On the last full day of your holiday, it’s time to do something really special – go on a submarine safari. These incredible excursions set off from Puerto Deportivo, a 20-minute drive from Costa Adeje. You can also get there by bus, with the numbers 110, 470 and 467 all dropping off nearby, but you’ll need to do a little walking and a one-way trip can take around an hour.
Upon arrival, you’ll be able to board an incredible submarine, which will take you 30 metres below the waves in the Atlantic Ocean. This is the domain of barracudas, stingrays and a whole host of fish in every colour of the rainbow. Sitting on the seabed, the submarine opens up this entire world to you, with stunning views through the giant portholes. An English-speaking guide will commentate on everything that you can see, making it educational, as well as beautiful. The kids will also love the personalised certificate they get at the end to say they have had the experience.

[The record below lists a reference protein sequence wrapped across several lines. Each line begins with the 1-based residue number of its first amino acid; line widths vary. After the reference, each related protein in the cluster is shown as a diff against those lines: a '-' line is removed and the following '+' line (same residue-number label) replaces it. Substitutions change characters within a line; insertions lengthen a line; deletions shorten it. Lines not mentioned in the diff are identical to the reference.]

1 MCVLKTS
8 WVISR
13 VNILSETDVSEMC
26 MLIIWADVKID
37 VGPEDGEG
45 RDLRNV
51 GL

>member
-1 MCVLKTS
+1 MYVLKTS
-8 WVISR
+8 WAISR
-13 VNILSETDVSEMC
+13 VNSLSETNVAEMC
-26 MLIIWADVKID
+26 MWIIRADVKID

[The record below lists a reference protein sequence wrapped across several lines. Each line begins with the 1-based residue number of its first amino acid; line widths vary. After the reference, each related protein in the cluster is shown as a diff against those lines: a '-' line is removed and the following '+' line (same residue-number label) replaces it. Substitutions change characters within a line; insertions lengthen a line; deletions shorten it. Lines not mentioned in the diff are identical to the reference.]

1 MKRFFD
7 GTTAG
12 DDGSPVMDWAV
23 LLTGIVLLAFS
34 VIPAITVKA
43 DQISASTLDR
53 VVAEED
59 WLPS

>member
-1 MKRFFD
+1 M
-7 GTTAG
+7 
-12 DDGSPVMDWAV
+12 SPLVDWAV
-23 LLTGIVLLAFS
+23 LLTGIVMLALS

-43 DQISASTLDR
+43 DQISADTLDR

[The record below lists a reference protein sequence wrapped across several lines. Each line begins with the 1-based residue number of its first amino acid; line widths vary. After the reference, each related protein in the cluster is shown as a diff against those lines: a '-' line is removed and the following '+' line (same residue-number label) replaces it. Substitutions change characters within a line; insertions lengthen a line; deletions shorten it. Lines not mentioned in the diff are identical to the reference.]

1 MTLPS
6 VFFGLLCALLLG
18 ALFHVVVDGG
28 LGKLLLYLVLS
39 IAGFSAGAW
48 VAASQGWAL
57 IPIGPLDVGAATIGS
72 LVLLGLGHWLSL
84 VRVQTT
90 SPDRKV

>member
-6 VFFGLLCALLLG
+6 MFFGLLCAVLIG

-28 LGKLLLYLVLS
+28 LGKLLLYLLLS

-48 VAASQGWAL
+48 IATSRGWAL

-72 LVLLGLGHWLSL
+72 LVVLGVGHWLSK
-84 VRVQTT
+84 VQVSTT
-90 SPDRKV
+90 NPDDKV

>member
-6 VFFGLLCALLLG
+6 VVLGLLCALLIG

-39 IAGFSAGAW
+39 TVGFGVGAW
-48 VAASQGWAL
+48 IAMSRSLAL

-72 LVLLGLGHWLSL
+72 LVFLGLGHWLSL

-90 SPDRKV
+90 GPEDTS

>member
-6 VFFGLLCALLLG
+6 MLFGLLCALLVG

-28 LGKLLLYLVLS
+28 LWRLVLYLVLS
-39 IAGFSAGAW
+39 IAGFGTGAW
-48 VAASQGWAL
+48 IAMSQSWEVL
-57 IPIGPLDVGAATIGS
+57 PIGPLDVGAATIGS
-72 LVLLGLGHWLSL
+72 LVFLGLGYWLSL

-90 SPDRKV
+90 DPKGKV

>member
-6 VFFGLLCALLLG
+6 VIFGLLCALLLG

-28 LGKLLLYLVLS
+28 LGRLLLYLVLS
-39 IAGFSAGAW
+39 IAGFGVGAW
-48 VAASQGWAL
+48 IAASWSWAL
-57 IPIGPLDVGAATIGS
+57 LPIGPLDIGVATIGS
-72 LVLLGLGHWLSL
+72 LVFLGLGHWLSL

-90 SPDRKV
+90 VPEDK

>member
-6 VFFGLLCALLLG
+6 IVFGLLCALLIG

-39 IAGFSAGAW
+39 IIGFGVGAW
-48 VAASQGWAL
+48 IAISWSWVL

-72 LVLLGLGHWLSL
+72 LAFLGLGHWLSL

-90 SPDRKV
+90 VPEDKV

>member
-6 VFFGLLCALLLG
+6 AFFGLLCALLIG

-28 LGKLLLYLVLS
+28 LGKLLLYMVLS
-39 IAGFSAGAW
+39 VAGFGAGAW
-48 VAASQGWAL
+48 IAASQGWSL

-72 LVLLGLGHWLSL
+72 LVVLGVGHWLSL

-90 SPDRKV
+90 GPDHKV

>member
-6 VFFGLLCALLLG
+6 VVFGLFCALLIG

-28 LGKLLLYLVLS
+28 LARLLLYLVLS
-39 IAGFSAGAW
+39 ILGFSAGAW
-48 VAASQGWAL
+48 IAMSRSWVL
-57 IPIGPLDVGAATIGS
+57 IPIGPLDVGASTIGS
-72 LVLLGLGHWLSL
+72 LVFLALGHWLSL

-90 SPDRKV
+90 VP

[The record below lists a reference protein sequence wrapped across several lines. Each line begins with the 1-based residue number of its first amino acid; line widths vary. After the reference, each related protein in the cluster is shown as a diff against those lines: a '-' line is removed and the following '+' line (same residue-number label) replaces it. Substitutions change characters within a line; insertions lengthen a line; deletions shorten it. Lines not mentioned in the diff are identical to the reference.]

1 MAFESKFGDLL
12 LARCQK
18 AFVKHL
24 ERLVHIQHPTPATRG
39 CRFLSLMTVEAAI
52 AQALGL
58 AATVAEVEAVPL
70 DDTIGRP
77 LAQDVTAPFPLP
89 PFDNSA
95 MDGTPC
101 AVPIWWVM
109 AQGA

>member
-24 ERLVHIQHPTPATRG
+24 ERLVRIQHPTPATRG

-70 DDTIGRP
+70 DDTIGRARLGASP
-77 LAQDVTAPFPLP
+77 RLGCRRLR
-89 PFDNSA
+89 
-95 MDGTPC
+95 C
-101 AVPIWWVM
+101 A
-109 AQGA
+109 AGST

Returning to Costa Adeje, put on your best holiday outfit and see out your final evening in style. Restaurante Torre del Mirador has a location that’s hard to beat with stunning views out over Playa del Duque and out to the ocean beyond. The food is classic Canarian and Spanish staples, with some fantastic meat and seafood dishes available. There is nightly entertainment and the opportunity to dance under the stars.
Day 7 – Fill your suitcase with designer purchases